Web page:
One of the biggest causes is a sharp rise in the number and cost of personal injury claims. Better news was that the number of uninsured drivers being caught by police also rose, leading to the first ever fall – albeit very tiny – in the number of claims for accidents with uninsured drivers. Uninsured drivers cost honest policy holders £30 per year in compensation claims.

Crazy claims

Last year, more than one million AA Car Insurance customers were very glad they were covered. Car accidents are never funny at the time, but there are occasions when claims handlers can't help a smile and here are some of the more interesting claims of 2008:

  • Sadly, animals – especially deer – often feature in claims but one driver had the shock of his life when a sheep landed on his car. He had just passed under a motorway bridge and a stray sheep, escaped from a lorry that had come to grief, leaped over the parapet and landed on the unfortunate customer's car
  • Two drivers tried to get into a supermarket car park space at the same time and got their cars firmly wedged. Our customer admitted: “We had a large crowd laughing at us"
  • Things flying through the air is a surprisingly common cause of claims. One driver's car was struck by a Christmas tree that had fallen off a car going in the opposite direction. AA Insurance met his claim, and the police told him to keep the tree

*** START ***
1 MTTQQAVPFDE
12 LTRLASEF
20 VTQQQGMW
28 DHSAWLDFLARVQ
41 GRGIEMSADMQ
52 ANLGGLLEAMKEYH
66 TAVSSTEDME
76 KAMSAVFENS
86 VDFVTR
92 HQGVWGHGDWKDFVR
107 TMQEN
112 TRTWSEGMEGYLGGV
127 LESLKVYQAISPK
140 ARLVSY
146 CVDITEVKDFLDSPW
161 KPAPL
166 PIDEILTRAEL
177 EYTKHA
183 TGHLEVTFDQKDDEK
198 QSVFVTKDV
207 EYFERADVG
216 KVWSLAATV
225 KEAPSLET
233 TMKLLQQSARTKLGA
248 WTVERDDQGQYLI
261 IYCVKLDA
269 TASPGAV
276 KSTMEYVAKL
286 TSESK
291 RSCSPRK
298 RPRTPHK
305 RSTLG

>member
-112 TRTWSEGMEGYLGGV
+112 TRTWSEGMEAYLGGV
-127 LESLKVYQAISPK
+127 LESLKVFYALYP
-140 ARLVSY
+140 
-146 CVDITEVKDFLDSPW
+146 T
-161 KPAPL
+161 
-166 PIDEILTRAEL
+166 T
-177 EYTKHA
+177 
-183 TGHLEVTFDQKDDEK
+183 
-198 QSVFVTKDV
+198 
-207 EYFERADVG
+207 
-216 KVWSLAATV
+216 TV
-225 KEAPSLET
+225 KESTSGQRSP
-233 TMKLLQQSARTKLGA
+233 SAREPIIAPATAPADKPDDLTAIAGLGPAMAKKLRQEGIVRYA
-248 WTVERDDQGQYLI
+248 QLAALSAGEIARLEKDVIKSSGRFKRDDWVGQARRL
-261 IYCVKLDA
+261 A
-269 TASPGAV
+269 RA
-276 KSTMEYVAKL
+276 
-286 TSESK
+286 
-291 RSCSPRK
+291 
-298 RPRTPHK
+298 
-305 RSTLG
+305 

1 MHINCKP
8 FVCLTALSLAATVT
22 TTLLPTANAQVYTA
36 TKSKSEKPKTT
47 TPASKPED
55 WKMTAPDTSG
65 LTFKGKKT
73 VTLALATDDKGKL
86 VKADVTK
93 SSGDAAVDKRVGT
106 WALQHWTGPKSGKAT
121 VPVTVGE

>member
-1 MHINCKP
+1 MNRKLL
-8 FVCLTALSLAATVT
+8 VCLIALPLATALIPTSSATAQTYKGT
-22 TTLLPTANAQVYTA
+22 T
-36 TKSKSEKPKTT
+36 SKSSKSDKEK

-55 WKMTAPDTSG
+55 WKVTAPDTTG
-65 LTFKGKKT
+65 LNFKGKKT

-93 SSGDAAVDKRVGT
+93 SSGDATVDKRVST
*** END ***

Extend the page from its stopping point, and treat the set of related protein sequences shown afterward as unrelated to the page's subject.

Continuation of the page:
Director of AA Insurance Simon Douglas says: "It doesn't matter how bizarre the claim, you may be sure that we have probably heard it before. The important thing is to make sure you are properly covered so if something really unlikely happens, the claim will be sorted out with minimum fuss."

One 'L' of a ride

During 2008, around 100,000 drivers learned with the AA Driving School but instructors are finding that they are providing coaching for a growing variety of people. The Driving School's Cardiff call centre take calls from people of all ages and nationalities. Here is a small selection of the types of call that they get:

  • A lady called to say that her husband had recently passed away and she wanted to get out and about and although she had passed her own driving test 35 years earlier, her husband had usually taken the wheel when they went out. She admitted she had never driven on a motorway and wanted some lessons to boost her confidence. An AA Driving School instructor took her out half a dozen times in her own car and, as the customer said: "It has given back my freedom!"